by Michael Shanler | January 17, 2014 | Comments Off on Big (Scientific) Data and the $1,000 human genome
This week, there was a milestone announcement in the world of scientific instrumentation: The CEO of Illumina, a manufacturer of sequencing systems, announced the launch of their new “HiSeq X” sequencing system at a JP Morgan conference. Each HiSeqX is designed to process up to 20,000 genomes a year at a cost of $1,000 per test. To put this milestone in test costs in perspective, only a decade ago, it cost nearly $100M per test and processing all the data took months using dedicated infrastructures and data scientists. They also announced the availability of a lower cost, benchtop sequencing system, the “NextSeq 500.” (Note, Ion Torrent, acquired by LIFE Technologies, had prematurely teased the market with a $1,000 per sequence achievement back in 2012, but they experienced commercialization delays, however, their $1,000/test is expected to be commercially available in 2014.)
These new, higher throughput systems (comprised of hardware, software, services) will begin to find their way into research centers over the next few years. With the wider instrument availability and the new lower price point, scientists and doctors will leverage genomics data for furthering research programs, identifying better medicines, developing a deeper understanding of extremely complex diseases, and exploring genetic variations.
Many infrastructures in science are already bursting at the seams as it relates to genomics data. Handling sequencing processes requires a variety of technologies to support the scientific and health endeavors. To name a few: storage, orchestration, HPC, data pipes, KM links, scientific software, collaboration, advanced data visualization and analytics tools- will increasingly be pushed into the hands of more scientists.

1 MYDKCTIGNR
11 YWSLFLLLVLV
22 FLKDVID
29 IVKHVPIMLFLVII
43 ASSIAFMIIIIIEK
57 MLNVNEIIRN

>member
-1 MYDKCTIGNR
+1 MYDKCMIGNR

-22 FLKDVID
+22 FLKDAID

It also means that making sense of all the data from human genome sequencing is turning into a “big (scientific) data” problem:
- High amounts of compressed and uncompressed data (high volume)
- Variable pipes needed for analysis and crunching the data (high velocity)
- A wide array of data formats, compression standards, and reporting methods (high variety)
- Data analysis programs that have “extreme” multi-variable relationships (high complexity)
Making sure the right IT infrastructure is in place for handling this “big (scientific) data” will require IT groups to visit their cloud, security, regulatory, and purchasing policies. It means building partnerships with the scientists and collaborators to help drive innovation and collaborative infrastructures.
The $1,000 per test science “milestone” is increasingly being viewed as a potential “hurdle” within IT groups. How can the data process capabilities and the processes associated with science scale? Although, the unfolding data scenario presents a challenge, IT groups should resist defensive posturing and be proactive about learning what this means to the organization.. Strong R&D IT for supporting the science will be mandatory. Scaling knowledgeable insights for human sequencing data effectively requires a roadmap that fits the business and scientific needs.
Your future health depends on it.
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